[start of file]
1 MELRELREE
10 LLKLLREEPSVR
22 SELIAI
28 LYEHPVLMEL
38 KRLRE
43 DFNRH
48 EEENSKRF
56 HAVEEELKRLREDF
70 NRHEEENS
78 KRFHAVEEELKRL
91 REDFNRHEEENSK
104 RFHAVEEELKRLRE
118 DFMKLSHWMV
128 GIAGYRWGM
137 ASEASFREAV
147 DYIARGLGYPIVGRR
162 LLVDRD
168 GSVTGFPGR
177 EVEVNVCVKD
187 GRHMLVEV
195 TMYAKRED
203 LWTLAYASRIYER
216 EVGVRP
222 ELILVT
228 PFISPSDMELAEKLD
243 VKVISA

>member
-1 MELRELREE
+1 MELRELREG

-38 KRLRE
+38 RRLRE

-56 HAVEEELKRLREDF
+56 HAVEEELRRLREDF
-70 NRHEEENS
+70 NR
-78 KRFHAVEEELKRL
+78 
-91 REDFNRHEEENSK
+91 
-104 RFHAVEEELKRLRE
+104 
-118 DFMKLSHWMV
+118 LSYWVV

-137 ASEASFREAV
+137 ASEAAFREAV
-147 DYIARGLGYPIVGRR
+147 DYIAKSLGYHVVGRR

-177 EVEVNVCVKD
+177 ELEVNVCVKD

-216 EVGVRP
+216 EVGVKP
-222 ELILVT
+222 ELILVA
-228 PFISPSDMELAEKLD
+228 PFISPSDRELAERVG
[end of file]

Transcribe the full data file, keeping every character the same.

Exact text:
1 MELRELREE
10 LLKLLREEPSVR
22 SELIAI
28 LYEHPVLMEL
38 KRLRE
43 DFNRH
48 EEENSKRF
56 HAVEEELKRLREDF
70 NRHEEENS
78 KRFHAVEEELKRL
91 REDFNRHEEENSK
104 RFHAVEEELKRLRE
118 DFMKLSHWMV
128 GIAGYRWGM
137 ASEASFREAV
147 DYIARGLGYPIVGRR
162 LLVDRD
168 GSVTGFPGR
177 EVEVNVCVKD
187 GRHMLVEV
195 TMYAKRED
203 LWTLAYASRIYER
216 EVGVRP
222 ELILVT
228 PFISPSDMELAEKLD
243 VKVISA

>member
-1 MELRELREE
+1 MELRELREG

-38 KRLRE
+38 RRLRE

-56 HAVEEELKRLREDF
+56 HAVEEELRRLREDF
-70 NRHEEENS
+70 NR
-78 KRFHAVEEELKRL
+78 
-91 REDFNRHEEENSK
+91 
-104 RFHAVEEELKRLRE
+104 
-118 DFMKLSHWMV
+118 LSYWVV

-137 ASEASFREAV
+137 ASEAAFREAV
-147 DYIARGLGYPIVGRR
+147 DYIAKSLGYHVVGRR

-177 EVEVNVCVKD
+177 ELEVNVCVKD

-216 EVGVRP
+216 EVGVKP
-222 ELILVT
+222 ELILVA
-228 PFISPSDMELAEKLD
+228 PFISPSDRELAERVG